Post # 1
So yesterday I posted about wether I should have my biological or stepfather walk me up the aisle and perform all of the ‘father of the bride’ duties. You can read about it here:
The response was unanimous in that I should choose my stepfather, so I did. He and my mom live in Louisiana and Hughie (my stepfather) is really not that great with technology, so I had to ask him over the phone. I called him up and after some initial ‘are you sure?’s, he said yes! It was such an emotional moment. Hughie is a big, tall, tough looking guy but I could hear him crying over the phone, I cried too. I’m so glad that my mom and I have him in our lives, he’s the best father a girl could ask for.
Now however, I have to get down to the icky part. I swore my mom and Hughie to secrecy, so my bio dad knows nothing of this. Now I need to find a way to tell him. As I said in my previous thread, I’m his only daughter and the first of his kids to get married so he’ll be crushed when I tell him he’s not going to be walking me down the aisle. I know it’s for the best, but I’m totally stuck when it comes to how to break the news. Any ideas of what I should say?
I’m also not 100% sure about where he fits into my wedding in other ways, too. I’m not sure that I want him as a guest either, and don’t know if I should invite his wife and kids as a courtesy or not bother? What do you think? My bio dad’s wife was very cruel to me, especially when I was a teen, and she tried to stop my dad seeing me as a child. My half brothers were also pretty nasty, but they were only children and brought up to hate me.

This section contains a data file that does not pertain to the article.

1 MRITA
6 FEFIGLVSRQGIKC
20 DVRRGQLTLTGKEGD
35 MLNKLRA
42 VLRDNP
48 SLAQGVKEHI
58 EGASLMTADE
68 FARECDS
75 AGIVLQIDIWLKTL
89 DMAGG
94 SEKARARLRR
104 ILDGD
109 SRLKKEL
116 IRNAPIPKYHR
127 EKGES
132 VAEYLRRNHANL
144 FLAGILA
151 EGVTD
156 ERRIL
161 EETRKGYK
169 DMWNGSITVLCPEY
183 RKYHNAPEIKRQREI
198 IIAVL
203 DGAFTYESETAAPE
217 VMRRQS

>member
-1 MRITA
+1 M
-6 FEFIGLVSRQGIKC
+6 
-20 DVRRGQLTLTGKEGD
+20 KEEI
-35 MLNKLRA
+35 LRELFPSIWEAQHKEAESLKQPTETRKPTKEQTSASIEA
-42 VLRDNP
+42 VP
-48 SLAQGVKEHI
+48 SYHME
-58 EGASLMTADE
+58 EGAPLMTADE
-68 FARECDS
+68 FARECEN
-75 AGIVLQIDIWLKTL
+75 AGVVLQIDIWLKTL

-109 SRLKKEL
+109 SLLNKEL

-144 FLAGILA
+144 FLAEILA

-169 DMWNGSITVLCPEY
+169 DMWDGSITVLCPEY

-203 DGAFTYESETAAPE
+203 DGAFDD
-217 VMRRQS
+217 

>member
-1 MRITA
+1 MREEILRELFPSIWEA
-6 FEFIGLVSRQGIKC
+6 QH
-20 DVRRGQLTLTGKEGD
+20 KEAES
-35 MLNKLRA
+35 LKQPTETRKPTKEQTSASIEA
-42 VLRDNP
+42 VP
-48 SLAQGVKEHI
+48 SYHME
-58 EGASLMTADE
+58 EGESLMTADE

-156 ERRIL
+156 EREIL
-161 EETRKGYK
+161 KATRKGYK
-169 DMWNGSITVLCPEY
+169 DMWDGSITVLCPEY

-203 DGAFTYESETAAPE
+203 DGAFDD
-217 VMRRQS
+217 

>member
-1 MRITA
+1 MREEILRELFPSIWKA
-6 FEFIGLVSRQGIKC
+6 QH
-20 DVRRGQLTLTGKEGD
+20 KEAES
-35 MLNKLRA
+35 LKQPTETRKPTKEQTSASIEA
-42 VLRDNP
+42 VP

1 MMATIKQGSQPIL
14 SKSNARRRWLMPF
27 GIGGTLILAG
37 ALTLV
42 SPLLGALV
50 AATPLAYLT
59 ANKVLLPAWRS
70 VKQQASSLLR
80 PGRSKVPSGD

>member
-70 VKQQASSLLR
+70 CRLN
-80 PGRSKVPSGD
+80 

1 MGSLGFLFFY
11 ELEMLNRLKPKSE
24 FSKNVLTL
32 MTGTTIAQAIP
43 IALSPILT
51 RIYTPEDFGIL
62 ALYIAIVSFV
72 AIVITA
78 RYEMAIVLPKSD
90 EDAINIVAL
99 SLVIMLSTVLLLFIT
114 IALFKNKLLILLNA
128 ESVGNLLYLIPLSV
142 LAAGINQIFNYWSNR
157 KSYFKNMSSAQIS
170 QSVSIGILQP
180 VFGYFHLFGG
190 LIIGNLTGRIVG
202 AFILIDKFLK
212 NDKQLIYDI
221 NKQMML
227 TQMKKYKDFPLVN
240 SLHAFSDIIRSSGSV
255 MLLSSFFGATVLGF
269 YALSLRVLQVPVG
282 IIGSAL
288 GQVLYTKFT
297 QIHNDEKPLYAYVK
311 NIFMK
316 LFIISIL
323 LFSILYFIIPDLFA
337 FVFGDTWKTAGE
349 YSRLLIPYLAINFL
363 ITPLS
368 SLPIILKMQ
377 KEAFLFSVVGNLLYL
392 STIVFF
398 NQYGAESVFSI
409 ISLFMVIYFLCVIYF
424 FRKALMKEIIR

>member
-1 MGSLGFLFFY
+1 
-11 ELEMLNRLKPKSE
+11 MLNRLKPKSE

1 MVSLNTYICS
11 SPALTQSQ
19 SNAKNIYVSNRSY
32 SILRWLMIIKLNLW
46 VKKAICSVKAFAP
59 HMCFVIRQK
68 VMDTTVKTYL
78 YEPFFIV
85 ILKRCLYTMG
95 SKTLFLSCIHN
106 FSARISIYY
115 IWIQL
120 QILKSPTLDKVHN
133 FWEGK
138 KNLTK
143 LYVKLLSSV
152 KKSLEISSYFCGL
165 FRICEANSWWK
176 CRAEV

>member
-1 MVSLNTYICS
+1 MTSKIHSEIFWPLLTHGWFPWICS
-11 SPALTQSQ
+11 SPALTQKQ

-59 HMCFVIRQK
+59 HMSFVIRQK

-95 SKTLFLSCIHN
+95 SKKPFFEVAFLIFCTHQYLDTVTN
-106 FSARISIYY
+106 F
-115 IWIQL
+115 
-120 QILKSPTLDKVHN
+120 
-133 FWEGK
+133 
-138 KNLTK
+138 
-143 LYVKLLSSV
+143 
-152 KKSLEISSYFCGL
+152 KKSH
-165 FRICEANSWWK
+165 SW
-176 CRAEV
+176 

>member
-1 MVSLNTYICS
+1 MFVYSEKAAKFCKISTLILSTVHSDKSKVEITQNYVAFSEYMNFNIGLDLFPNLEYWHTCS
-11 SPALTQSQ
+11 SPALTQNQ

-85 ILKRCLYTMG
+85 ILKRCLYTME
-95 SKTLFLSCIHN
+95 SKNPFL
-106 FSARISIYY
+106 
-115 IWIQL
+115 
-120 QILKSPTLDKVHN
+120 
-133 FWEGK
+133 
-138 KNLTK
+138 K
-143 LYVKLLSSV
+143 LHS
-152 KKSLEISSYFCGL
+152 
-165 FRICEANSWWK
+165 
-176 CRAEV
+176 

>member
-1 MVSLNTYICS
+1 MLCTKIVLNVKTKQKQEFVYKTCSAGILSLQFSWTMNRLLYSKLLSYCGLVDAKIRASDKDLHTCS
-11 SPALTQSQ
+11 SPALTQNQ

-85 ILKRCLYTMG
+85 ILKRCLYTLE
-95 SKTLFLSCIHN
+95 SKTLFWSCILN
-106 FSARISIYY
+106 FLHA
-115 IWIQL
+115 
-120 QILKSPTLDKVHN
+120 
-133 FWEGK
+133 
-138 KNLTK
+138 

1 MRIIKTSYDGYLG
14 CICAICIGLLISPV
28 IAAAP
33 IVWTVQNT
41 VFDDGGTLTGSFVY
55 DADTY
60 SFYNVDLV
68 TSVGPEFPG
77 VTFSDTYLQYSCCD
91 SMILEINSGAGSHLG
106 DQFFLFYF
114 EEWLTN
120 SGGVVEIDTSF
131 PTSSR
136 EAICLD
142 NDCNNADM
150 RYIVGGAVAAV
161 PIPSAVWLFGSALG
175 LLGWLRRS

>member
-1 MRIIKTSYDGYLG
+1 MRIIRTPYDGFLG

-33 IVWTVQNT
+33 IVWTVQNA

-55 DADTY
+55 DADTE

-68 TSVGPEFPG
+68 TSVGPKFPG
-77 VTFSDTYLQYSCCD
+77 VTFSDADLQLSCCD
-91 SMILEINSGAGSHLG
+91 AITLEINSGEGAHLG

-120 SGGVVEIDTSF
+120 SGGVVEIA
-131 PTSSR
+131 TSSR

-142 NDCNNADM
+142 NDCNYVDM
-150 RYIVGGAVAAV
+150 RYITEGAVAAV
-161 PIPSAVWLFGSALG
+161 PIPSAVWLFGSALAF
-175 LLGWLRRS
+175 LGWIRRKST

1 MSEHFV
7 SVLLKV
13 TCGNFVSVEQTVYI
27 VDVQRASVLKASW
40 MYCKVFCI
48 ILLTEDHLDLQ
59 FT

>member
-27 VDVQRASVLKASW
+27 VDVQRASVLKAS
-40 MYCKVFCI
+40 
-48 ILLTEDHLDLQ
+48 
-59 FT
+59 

Post # 3
@Ruby-Redshoes: the past is the past. And you shoudnt let it hurt you.
the choice has been made your step father will walk you. I would suggest be kind to your father. You never know what will happen with your children husband…..and if you ever make mistakes you do want them to forgive you.
He is your father in the end. He has clear interest in participating so dont cut him out. Invite him and his wife. Even if she was cruel. This is how I see it. Of course it is your choice in the end. Ask your father what song he wants to dance with you at the wedding. Even if you have a father daughter dance with your step father. Ask your dad before you tell me him that your step dad will walk you. Invite your step brothers and sit them all together in the same table. Ask him if he would like to invite a friend. Tables are usually for 8 or 10 people. So That sorts itself out. Do give him a nice table.
During the reception go say hello spend 8 minutes with him and then enjoy your night. Say goodbye before you leave. Your step mom…you wont even notice that she is there.
Post # 4
As far as invites go, take the high road and invite all of them. You’ll look super forgiving and magnanimous, and they probably won’t attend if they really hate you that much, so win-win.